The brackish and salt marshes of California are an important and globally-threatened ecosystem. At this point, a century of “civilization” has filled, polluted or destroyed over 95% of California’s coastal salt marshes. These estuaries and marshes are incredibly important. Biologically speaking, they are some of the most productive acres of habitat anywhere. They host tremendous species diversity, and act as vital nursery grounds for many ocean species. They serve as feeding and breeding resources for a variety of species. Endangered species like the California Least Tern, Western Snowy Plover and Light-footed Ridgway’s Rail all use coastal saltmarshes. They also provide wintering or year-round habitat for a number of interesting bird species. The focus of this article is three such species: Belding’s (Savannah) Sparrow, Large-billed Savannah Sparrow and Nelson’s Sparrows. Continue reading

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Recognizing The Seven Chickadee Species of North America

Black-capped Chickadee, Kenai Peninsula, Alaska

This Black-capped Chickadee was a regular visitor to the yard of the guest house where we were staying.

Seven chickadee species regularly occur in North America: Carolina, Black-capped, Boreal, Mountain, Chestnut-backed, Mexican and Gray-headed Chickadee. Chickadees form a closely-related group, all belonging to the same genus (Poecile). Chickadees are members of the family Paridae, which also includes the titmice. European birders call chickadees “tits”, and tits include some of the largest and most colorful members of the family.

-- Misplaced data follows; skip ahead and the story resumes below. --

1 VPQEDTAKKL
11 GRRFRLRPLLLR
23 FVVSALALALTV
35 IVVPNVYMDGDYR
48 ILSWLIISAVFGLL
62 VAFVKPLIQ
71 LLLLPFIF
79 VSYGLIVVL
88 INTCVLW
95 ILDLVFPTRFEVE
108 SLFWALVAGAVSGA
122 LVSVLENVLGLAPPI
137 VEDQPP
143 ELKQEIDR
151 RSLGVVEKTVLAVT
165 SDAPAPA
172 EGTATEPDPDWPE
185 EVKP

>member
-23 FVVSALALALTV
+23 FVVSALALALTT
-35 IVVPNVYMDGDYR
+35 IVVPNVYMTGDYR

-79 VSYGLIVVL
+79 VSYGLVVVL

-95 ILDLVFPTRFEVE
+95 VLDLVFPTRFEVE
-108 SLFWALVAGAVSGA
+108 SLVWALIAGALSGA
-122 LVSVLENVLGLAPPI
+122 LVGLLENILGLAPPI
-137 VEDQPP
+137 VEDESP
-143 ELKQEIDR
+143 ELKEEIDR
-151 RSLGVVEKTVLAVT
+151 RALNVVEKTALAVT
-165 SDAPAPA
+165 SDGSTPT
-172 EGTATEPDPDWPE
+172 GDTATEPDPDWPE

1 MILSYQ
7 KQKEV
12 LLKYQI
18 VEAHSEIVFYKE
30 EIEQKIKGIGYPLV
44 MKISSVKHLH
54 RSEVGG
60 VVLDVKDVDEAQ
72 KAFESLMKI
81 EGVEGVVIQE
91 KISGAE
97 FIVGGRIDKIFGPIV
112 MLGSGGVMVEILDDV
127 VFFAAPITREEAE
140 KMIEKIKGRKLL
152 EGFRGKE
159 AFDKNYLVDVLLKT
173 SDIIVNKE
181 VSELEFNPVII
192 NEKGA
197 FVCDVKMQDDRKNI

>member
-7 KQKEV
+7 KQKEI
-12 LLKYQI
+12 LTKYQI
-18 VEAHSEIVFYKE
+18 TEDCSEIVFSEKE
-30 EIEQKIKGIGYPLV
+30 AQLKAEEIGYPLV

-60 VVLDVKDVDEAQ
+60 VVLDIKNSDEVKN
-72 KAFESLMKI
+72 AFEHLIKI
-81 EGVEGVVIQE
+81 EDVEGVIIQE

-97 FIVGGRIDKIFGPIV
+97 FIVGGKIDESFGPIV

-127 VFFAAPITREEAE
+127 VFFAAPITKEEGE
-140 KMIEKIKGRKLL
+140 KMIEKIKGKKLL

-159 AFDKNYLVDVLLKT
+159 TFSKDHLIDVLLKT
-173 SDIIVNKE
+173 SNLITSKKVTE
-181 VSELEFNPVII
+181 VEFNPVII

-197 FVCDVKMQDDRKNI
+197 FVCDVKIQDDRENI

Chickadees are small birds with big personalities. Chickadees get their name from their songs, which sound as though they are saying “chick-a-dee-dee-dee”, or variations on that theme. They are small birds (the largest are just 5.5 inches long) with proportionately large, round heads, variable amounts of white in prominent cheek patches, and always a black throat. All of our chickadees have short, sharp bills well-adapted for hammering open seeds or grabbing bugs out of crevices. Chickadees are gregarious, flocking birds except when nesting and fledging young each year. Then the flocks break apart and birds set up breeding territories. Chickadees frequently visit bird feeders across the continent, making them some of North America’s best known and most beloved birds. Continue reading

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The Black Skimmer

Sub-adult Black Skimmer close-up

A sub-adult Black Skimmer close-up over a pond at San Joaquin Wildlife Sanctuary in Irvine, California